Doug Walton, who died in January 2020, was a prolific author whose work in informal logic and argumentation had a profound influence on Artificial Intelligence, including Artificial Intelligence and Law. He was also very interested in interdisciplinary work, and a frequent and generous collaborator. In this paper seven leading researchers in AI and Law, all past programme chairs of the International Conference on AI and Law who have worked with him, describe his influence on their work.
In this paper we apply a general account of practical reasoning to arguing about legal cases. In particular, we provide a reconstruction of the reasoning of the majority and dissenting opinions for a particular well-known case from property law. This is done through the use of Belief-Desire-Intention (BDI) agents to replicate the contrasting views involved in the actual decision. This reconstruction suggests that the reasoning involved can be separated into three distinct levels: factual and normative levels and a level connecting (...) the two, with conclusions at one level forming premises at the next. We begin by summarising our general approach, which uses instantiations of an argumentation scheme to provide presumptive justifications for actions, and critical questions to identify arguments which attack these justifications. These arguments and attacks are organised into argumentation frameworks to identify the status of individual arguments. We then discuss the levels of reasoning that occur in this reconstruction and the properties and significance of each of these levels. We illustrate the different levels with short examples and also include a discussion of the role of precedents within these levels of reasoning. (shrink)
In this paper, we present a particular role for abductive reasoning in law by applying it in the context of an argumentation scheme for practical reasoning. We present a particular scheme, based on an established scheme for practical reasoning, that can be used to reason abductively about how an agent might have acted to reach a particular scenario, and the motivations for doing so. Plausibility here depends on a satisfactory explanation of why this particular agent followed these motivations in the (...) particular situation. The scheme is given a formal grounding in terms of action-based alternating transition systems and we illustrate the approach with a running legal example. (shrink)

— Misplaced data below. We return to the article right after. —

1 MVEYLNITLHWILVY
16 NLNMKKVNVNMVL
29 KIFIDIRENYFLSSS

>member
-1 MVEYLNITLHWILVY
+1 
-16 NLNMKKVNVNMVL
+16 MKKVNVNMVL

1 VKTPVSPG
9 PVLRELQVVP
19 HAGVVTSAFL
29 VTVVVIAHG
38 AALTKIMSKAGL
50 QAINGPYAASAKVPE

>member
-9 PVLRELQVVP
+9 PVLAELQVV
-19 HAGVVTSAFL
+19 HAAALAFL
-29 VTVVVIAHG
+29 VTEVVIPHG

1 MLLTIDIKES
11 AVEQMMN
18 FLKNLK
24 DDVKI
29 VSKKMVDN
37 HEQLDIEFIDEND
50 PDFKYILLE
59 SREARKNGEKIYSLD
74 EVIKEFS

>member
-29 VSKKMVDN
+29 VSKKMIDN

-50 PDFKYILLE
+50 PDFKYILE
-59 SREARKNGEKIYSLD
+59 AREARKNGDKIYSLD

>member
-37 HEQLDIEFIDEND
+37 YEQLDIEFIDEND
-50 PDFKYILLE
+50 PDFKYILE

The third of Berman and Hafner’s early nineties papers on reasoning with legal cases concerned temporal context, in particular the evolution of case law doctrine over time in response to new cases and against a changing background of social values and purposes. In this paper we consider the ways in which changes in case law doctrine can be accommodated in a recently proposed methodology for encapsulating case law theories, and relate these changes the sources of change identified by Berman and (...) Hafner. (shrink)
In this paper, we present a particular role for abductive reasoning in law by applying it in the context of an argumentation scheme for practical reasoning. We present a particular scheme, based on an established scheme for practical reasoning, that can be used to reason abductively about how an agent might have acted to reach a particular scenario, and the motivations for doing so. Plausibility here depends on a satisfactory explanation of why this particular agent followed these motivations in the (...) particular situation. The scheme is given a formal grounding in terms of action-based alternating transition systems and we illustrate the approach with a running legal example. Keywords Argumentation schemes - Abductive reasoning - Practical reasoning. (shrink)
Governments and other groups interested in the views of citizens require the means to present justifications of proposed actions, and the means to solicit public opinion concerning these justifications. Although Internet technologies provide the means for such dialogues, system designers usually face a choice between allowing unstructured dialogues, through, for example, bulletin boards, or requiring citizens to acquire a knowledge of some argumentation schema or theory, as in, for example, ZENO. Both of these options present usability problems. In this paper, (...) we describe an implemented system called PARMENIDES which allows structured argument over a proposed course of action, without requiring knowledge of the underlying argumentation theory. (shrink)
In this paper we describe the impact that Walton’s conception of argumentation schemes had on AI and Law research. We will discuss developments in argumentation in AI and Law before Walton’s schemes became known in that community, and the issues that were current in that work. We will then show how Walton’s schemes provided a means of addressing all of those issues, and so supplied a unifying perspective from which to view argumentation in AI and Law.
In September 2018, the ArgDiaP association, along with colleagues from Germany and the UK, organised one of the longest and most interdisciplinary series of events ever dedicated to argumentation - Warsaw Argumentation Week, WAW 2018. The eleven-day ‘week’ featured a five day graduate school on computational and linguistic perspectives on argumentation ; five workshops: on systems and algorithms for formal argumentation, argumentation in relation to society, philosophical approaches to argumentation, legal argumentation and argumentation in rhetoric ; and two conferences: on (...) computational models of argumentation and on argumentation and corpus linguistics. WAW hosted twelve tutorials and eight invited talks as well as welcoming over 130 participants. All the conferences and workshops publish pre- or post-proceedings in the top journals and book series in the field. (shrink)